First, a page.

University of Missouri - Saint Louis

The Graduate School

Announcement

An oral examination in defense of the dissertation for the degree

Doctor of Philosophy in Biology

Diego Salazar
B.S. in Biology, December 2001. Universidad de Costa Rica


Exploring the local and regional effects of plant diversity on plant-herbivore interactions.

 

Abstract

The study of biological diversity and its effects on ecosystem functioning and species interactions has always been a fundamental part of biology. The accelerating loss of species in conjunction with an increasing change in the natural environment has underlined the importance of biodiversity on the evolutionary and ecological dynamics of natural systems. In this dissertation I explore the effect of local and regional patterns of plant diversity in plant-herbivore interactions. Furthermore, this work goes beyond the classical concepts of taxonomical diversity and investigates the role of phylogenetic and chemical diversity on plant-herbivore interactions. To accomplish this work I have chosen as study system the Pantropical plant genus Piper (Piperaceae). In chapter one I explore the patterns of herbivore diversity along a latitudinal gradient by following to widely distributed Piper species from Mexico to Bolivia. Here I show how that changes in herbivore diversity along this latitudinal gradient are likely changing the nature and intensity of the evolutionary herbivore pressures experienced by plants. In chapter two I examine how non-random patterns of seed dispersal by bats are increasing local understory Piper diversity. Furthermore, I show how these changes in local diversity are also reducing Piper herbivore damage due to possible resource dilution effects. This represents the first evidence of a direct link between seed dispersal and plant herbivore interactions. In chapter three I explore the relationship between inter-specific chemical diversity and intra-specific chemical variation. Here I put forward the potential association between the number of dominant secondary compounds present in a particular Piper species and the relative ecological value that said compounds have for interactions between plants and their herbivores. Finally, in chapters four and five I use a metabolomic approach to investigate the role that Piper chemical diversity at the community has on species coexistence and community assembly. Here I show how natural Piper communities are more chemically diverse than expected by chance. This section also shows that Piper communities with higher chemical diversity have less herbivore damage. As a unit, this work provides strong evidence of the importance of taxonomical and chemical diversity for plant herbivore interaction.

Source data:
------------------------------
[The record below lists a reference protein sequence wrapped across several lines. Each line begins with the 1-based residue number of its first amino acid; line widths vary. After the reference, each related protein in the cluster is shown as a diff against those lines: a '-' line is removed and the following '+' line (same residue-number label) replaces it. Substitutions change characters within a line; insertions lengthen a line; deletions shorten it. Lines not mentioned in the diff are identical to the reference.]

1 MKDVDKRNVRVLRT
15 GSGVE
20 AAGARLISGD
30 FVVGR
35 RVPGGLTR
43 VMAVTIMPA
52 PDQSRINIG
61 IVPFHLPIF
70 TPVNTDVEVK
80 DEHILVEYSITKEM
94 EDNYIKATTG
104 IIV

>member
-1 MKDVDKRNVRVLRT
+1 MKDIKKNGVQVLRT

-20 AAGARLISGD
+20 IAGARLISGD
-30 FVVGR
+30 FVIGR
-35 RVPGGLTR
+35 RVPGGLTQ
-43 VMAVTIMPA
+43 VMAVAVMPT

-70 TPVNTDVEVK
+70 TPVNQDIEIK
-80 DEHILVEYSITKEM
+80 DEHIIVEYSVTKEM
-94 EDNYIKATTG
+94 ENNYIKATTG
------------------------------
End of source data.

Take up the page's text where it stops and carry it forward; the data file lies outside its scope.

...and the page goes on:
Date: October 30th, 2013

Time: 12:30 a.m. to 1:30 p.m.

Place: Benton Hall B104

 

Defense of Dissertation Committee

 

Robert J. Marquis, Ph.D (Advisor)

Alejandra Jaramillo, Ph.D.

 

Elizabeth A. Kellogg, Ph.D.

Robert E. Ricklefs, Ph.D.